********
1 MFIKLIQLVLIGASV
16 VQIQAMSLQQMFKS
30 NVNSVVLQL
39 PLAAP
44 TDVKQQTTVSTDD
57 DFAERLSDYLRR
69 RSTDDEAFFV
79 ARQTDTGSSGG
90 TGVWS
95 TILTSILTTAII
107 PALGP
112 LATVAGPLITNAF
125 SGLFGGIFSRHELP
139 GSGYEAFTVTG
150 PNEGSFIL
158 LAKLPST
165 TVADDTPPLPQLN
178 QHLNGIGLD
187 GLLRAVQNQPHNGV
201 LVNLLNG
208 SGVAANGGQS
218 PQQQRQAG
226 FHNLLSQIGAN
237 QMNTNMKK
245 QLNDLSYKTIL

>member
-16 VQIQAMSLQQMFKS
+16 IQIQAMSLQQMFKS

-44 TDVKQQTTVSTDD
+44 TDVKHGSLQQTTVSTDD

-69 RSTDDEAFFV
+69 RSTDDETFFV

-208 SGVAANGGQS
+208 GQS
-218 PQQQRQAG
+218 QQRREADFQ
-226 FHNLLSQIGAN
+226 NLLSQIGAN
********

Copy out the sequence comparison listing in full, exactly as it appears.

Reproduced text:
1 MFIKLIQLVLIGASV
16 VQIQAMSLQQMFKS
30 NVNSVVLQL
39 PLAAP
44 TDVKQQTTVSTDD
57 DFAERLSDYLRR
69 RSTDDEAFFV
79 ARQTDTGSSGG
90 TGVWS
95 TILTSILTTAII
107 PALGP
112 LATVAGPLITNAF
125 SGLFGGIFSRHELP
139 GSGYEAFTVTG
150 PNEGSFIL
158 LAKLPST
165 TVADDTPPLPQLN
178 QHLNGIGLD
187 GLLRAVQNQPHNGV
201 LVNLLNG
208 SGVAANGGQS
218 PQQQRQAG
226 FHNLLSQIGAN
237 QMNTNMKK
245 QLNDLSYKTIL

>member
-16 VQIQAMSLQQMFKS
+16 IQIQAMSLQQMFKS

-44 TDVKQQTTVSTDD
+44 TDVKHGSLQQTTVSTDD

-69 RSTDDEAFFV
+69 RSTDDETFFV

-208 SGVAANGGQS
+208 GQS
-218 PQQQRQAG
+218 QQRREADFQ
-226 FHNLLSQIGAN
+226 NLLSQIGAN